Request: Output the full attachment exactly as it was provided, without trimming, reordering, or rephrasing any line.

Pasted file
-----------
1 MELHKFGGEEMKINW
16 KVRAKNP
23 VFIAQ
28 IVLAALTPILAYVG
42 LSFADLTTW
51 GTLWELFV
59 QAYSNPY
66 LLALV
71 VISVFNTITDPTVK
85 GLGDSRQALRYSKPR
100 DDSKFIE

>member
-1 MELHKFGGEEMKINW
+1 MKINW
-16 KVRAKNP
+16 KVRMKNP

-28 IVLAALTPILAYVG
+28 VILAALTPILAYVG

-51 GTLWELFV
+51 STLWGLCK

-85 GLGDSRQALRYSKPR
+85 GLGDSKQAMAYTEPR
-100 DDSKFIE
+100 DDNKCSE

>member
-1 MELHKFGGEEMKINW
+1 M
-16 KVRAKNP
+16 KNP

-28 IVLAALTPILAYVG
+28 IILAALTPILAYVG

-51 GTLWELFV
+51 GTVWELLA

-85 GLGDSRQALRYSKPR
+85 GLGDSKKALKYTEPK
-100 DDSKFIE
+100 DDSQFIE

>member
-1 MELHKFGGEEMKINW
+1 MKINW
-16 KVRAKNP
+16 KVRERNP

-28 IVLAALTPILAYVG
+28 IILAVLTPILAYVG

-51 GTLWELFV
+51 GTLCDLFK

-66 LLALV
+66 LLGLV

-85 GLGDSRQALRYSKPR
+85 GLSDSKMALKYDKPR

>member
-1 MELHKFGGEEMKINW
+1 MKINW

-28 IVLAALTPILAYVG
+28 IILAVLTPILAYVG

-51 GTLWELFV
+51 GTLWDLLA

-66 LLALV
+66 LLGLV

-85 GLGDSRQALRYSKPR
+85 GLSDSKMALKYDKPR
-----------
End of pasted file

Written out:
1 MELHKFGGEEMKINW
16 KVRAKNP
23 VFIAQ
28 IVLAALTPILAYVG
42 LSFADLTTW
51 GTLWELFV
59 QAYSNPY
66 LLALV
71 VISVFNTITDPTVK
85 GLGDSRQALRYSKPR
100 DDSKFIE

>member
-1 MELHKFGGEEMKINW
+1 MKINW
-16 KVRAKNP
+16 KVRMKNP

-28 IVLAALTPILAYVG
+28 VILAALTPILAYVG

-51 GTLWELFV
+51 STLWGLCK

-85 GLGDSRQALRYSKPR
+85 GLGDSKQAMAYTEPR
-100 DDSKFIE
+100 DDNKCSE

>member
-1 MELHKFGGEEMKINW
+1 M
-16 KVRAKNP
+16 KNP

-28 IVLAALTPILAYVG
+28 IILAALTPILAYVG

-51 GTLWELFV
+51 GTVWELLA

-85 GLGDSRQALRYSKPR
+85 GLGDSKKALKYTEPK
-100 DDSKFIE
+100 DDSQFIE

>member
-1 MELHKFGGEEMKINW
+1 MKINW
-16 KVRAKNP
+16 KVRERNP

-28 IVLAALTPILAYVG
+28 IILAVLTPILAYVG

-51 GTLWELFV
+51 GTLCDLFK

-66 LLALV
+66 LLGLV

-85 GLGDSRQALRYSKPR
+85 GLSDSKMALKYDKPR

>member
-1 MELHKFGGEEMKINW
+1 MKINW

-28 IVLAALTPILAYVG
+28 IILAVLTPILAYVG

-51 GTLWELFV
+51 GTLWDLLA

-66 LLALV
+66 LLGLV

-85 GLGDSRQALRYSKPR
+85 GLSDSKMALKYDKPR